For King and Country at the Southwark Playhouse proves an ineffective revival in this centenary year of WWI’s end
“It’s a bit amateur to plead for justice”
Belatedly, I found out that this play hasn’t been performed in London for 30-odd years and in this case, it is tempting to say you can see why. The intent behind John Wilson’s 1963 play For King and Country is certainly honorable, a courtroom drama about a WWI soldier who deserted his post. And Dilated Theatre’s production at the Southwark Playhouse has merit, the idea that it might serve as an investigation into the issues that we now label as PTSD.
But a contemporary lens reflects harshly on the play, particularly through the prism of the writer’s decade. Watching his interpretation of what happened with our current knowledge of war’s psychological impact doesn’t feel like the most effective tribute to our armed forces as we commemorate the centenary of the end of the First World War. My mind constantly wondered why we weren’t hearing either a) a fresh new piece of writing or b) something more historically direct.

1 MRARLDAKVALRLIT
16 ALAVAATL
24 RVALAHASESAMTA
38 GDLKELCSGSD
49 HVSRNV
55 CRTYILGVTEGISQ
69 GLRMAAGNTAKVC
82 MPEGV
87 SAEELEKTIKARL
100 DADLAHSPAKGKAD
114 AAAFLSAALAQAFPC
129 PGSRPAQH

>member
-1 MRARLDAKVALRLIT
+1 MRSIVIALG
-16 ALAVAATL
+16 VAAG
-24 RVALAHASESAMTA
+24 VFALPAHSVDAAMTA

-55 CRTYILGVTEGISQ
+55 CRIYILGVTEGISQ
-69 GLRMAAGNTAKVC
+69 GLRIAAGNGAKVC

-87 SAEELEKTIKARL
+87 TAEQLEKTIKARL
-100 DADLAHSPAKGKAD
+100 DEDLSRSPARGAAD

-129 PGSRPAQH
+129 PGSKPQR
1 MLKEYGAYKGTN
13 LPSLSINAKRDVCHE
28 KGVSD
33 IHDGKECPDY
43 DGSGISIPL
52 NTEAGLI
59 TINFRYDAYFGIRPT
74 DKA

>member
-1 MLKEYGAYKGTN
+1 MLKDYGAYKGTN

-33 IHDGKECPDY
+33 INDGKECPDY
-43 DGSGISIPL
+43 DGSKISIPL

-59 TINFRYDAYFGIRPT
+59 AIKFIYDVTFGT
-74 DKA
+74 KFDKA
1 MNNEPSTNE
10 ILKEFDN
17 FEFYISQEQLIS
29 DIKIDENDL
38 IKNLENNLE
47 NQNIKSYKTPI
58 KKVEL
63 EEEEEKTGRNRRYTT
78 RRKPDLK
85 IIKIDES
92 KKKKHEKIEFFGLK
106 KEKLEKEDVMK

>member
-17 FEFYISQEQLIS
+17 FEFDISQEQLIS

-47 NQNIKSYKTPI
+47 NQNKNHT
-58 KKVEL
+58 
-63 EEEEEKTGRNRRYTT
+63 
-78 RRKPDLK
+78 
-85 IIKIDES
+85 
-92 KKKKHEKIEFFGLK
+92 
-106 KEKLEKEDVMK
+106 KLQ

As it is, the story of Private Hamp, a young man who after four long years on the battlefield, simply leaves the field after the Battle of Passchendaele. Caught at Calais and court-martialed for desertion, Wilson details the judicial process around the decision to send him to the firing squad. There’s an inkling that there’s a defence in the diminished capacity of his mental state but largely it is about the top brass’ determination to close ranks, stifle any further dissent, maintain a propriety in spite of the war-ravaged time.
Paul Tomlinson’s production is proficiently done, but rarely stirred my soul if I’m completely honest. Battle montages inbetween scenes tested my patience and Jacqueline Gunn’s design allows a few too many modern details to creep in. And an overall tip to the melodramatic in some of the performances further pushes the feel away from period accuracy. Stick with Journey’s End I think.